'If I die... I'll die': Jeanette Zacarias Zapata was told she wasn't fit to box, says father
The 18-year-old boxer who died in a Montreal hospital this week following a local bout had been told she was unfit to fight, her father told a Mexican newspaper.
Jeanette Zacarias Zapata decided to press forward anyway, according to an interview her father, Esteban Zacarias, gave to Proceso newspaper, which was published on Sunday.
Zacarias Zapata had received some devastating blows to the head in earlier matches, and doctors told her she might need surgery, her father told the paper.
However, her family couldn’t convince her to cancel the Montreal bout, he said.
“I chose this career and if I die this way, boxing in this bout, then I’ll die," he recalled her saying.
The danger wasn’t communicated to organizers in Montreal. Zacarias Zapata lost the bout last Saturday to Quebec boxer Marie-Pier Houle and, after falling unconscious, was rushed to intensive care. She died Thursday.
“We’re asking ourselves how this could have happened,” one of the bout’s organizers, Vincent Morin with Groupe Yvon Michel, told Noovo Info.
Morin said the organization had done everything possible to verify the competitors’ health, as usual, before the bout. They only learned there may have been information withheld when they saw the interview with Zacarias Zapata’s father.
“What we’re trying to understand now is, with these medical tests, is it just that the scan didn’t detect that she had a particular condition?” he said.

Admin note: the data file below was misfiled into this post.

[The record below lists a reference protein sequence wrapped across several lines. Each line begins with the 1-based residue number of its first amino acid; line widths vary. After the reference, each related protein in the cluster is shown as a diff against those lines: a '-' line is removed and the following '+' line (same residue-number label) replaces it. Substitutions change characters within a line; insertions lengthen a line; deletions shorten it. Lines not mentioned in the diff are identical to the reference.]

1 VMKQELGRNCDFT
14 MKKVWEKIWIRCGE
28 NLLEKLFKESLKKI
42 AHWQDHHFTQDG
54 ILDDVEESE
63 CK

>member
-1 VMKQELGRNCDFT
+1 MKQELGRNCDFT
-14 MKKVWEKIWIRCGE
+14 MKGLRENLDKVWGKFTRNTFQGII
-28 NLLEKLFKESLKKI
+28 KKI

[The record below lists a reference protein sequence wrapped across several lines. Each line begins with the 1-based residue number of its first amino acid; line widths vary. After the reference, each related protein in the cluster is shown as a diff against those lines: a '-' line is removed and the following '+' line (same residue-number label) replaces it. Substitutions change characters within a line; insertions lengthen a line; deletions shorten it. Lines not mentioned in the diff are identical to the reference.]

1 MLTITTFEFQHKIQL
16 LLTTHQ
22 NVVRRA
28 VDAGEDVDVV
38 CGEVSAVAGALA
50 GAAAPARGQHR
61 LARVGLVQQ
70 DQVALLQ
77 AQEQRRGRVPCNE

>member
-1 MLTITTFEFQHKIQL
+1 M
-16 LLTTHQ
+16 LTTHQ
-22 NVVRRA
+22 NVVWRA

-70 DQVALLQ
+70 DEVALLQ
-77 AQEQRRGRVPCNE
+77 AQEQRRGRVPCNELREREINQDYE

Or, he suggested, was her proof of good health fudged or bought? He’s now poring over her medical history to try to understand how it was that her coach and others allowed her to fight.
The Quebec coroner has also announced it will investigate the 18-year-old’s death, but that report won’t be available for months.
Proceso reported that Zacarias Zapata had been knocked unconscious in a fight earlier this year, after which she got bad medical news, but it didn’t go into detail about what exactly she was told.
“Her father and her coach maintain that they couldn’t avoid her insisting, as soon as she felt better, that she would continue to box,” the newspaper wrote.
The boxer’s father described a scene of horror at home as family watched her knockout from afar.
Zacarias Zapata is from Aguascalientes, a city of about a million people in a desert-like area of central Mexico.
“Her family had seen the combat through a Facebook page” and were “in anguish,” particularly her father, wrote Proceso, in Spanish.
Esteban Zacarias has previously accompanied his daughter to all her fights and was only unable to do so this time because his passport had expired and he wasn’t able to get an appointment to renew it.
He told the paper on Aug. 31, before his daughter’s death, that he had panicked and had been sleepless ever since watching, by video, as she collapsed in the bout's fourth round and appeared to convulse.
Sacre-Coeur hospital, where she was being treated, called to ask her family’s permission to operate on her swollen brain immediately and drain the blood that was putting pressure on it. He asked them to wait, saying she would stabilize.
She did, he told the paper, and appeared to have an upturn in her health. Doctors told the family that she appeared stable in her induced coma and they wouldn’t have to operate after all.
However, her blood pressure was swinging up and down, which was the major danger, the doctors explained.
“There are several possibilities: she wakes up like nothing happened, puts on her shoes and comes back,” her coach, Luis Alberto Cruz, told the paper after speaking to Quebec doctors on Sept. 1.
The second option in such a case “is that you wake up in 10 or 20 years, and the third is that your brain dies from the ups and downs of your blood pressure. We just have to wait,” said Cruz.
She died the following day.